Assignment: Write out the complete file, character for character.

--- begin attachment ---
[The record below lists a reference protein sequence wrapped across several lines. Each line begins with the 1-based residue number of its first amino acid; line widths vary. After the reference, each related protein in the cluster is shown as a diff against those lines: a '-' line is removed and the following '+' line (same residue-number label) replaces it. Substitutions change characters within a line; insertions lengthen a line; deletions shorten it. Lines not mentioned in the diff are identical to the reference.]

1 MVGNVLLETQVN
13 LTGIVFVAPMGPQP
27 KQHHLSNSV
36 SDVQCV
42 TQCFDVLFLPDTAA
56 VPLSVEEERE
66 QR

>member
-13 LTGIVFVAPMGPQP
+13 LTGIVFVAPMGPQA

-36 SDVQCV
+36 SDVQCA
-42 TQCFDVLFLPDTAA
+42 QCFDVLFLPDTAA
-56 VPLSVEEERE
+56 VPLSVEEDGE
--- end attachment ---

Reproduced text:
[The record below lists a reference protein sequence wrapped across several lines. Each line begins with the 1-based residue number of its first amino acid; line widths vary. After the reference, each related protein in the cluster is shown as a diff against those lines: a '-' line is removed and the following '+' line (same residue-number label) replaces it. Substitutions change characters within a line; insertions lengthen a line; deletions shorten it. Lines not mentioned in the diff are identical to the reference.]

1 MVGNVLLETQVN
13 LTGIVFVAPMGPQP
27 KQHHLSNSV
36 SDVQCV
42 TQCFDVLFLPDTAA
56 VPLSVEEERE
66 QR

>member
-13 LTGIVFVAPMGPQP
+13 LTGIVFVAPMGPQA

-36 SDVQCV
+36 SDVQCA
-42 TQCFDVLFLPDTAA
+42 QCFDVLFLPDTAA
-56 VPLSVEEERE
+56 VPLSVEEDGE